Canadian-based Husky Energy is expecting the cost of rebuilding its Superior oil refinery to nearly double.

The company is now saying it’s planning for the rebuild to cost $750 million. Husky previously said it would cost $400 million to rebuild in the wake of an explosion at its refinery in 2018.

The details were provided following Husky’s fourth quarter and annual earnings report Thursday. A Husky spokesperson did not attribute the increase to any specific factor.

The company expects rebuild costs will be largely covered by insurance.

"However, the modernizations and enhanced safety features we will be putting in place are not covered by insurance, and we expect those to cost about US $150 to $200 million," Kim Guttormson, Husky spokesperson, wrote in an email.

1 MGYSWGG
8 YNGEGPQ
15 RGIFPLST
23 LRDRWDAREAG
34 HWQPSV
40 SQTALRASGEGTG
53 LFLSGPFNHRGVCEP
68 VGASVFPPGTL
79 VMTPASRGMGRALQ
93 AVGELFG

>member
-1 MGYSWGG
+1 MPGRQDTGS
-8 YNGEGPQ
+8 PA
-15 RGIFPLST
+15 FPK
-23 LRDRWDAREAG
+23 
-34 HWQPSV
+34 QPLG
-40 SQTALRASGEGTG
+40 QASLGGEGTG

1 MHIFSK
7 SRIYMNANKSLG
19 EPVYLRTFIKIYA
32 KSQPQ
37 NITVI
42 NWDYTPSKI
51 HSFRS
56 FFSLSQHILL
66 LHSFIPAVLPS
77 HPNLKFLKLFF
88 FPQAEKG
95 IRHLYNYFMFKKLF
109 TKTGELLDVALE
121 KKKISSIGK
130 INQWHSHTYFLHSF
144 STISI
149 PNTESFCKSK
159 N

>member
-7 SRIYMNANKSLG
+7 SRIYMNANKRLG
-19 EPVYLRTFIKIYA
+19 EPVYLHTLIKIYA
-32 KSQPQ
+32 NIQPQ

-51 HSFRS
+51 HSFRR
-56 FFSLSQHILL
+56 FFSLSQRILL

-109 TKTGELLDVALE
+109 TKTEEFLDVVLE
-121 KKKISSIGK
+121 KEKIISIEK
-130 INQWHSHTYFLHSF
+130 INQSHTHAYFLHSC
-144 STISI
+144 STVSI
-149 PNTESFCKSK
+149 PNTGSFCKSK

In Canadian dollars, Husky generated $3.3 billion from operations last year, down from $4 billion in 2018. The company attributed the decline to a mix of factors, including extended maintenance or shutdowns at its United States refineries and lower commodity prices.

The company spent $3.4 billion on capital expenditures last year, including $113 million on the Superior refinery rebuild.

"(Last quarter), we also realized $116 million in pre-tax insurance proceeds related to business interruption at the Superior refinery," said Jeff Hart, Husky’s chief financial officer.

Husky recovered $194 million in insurance proceeds last year related to the rebuild.

The company said it's also conducting a thorough mechanical inspection of a tower that was reported to be at risk of falling last week. Husky expects to secure the stack with a crane, adding it won't delay the restart of the refinery.

Rob Symonds, Husky’s chief operating officer, said the company expects oil capacity to grow to 400,000 barrels per day when Superior comes back online around the end of 2021. The refinery is expected to maintain its capacity of 50,000 barrels per day.

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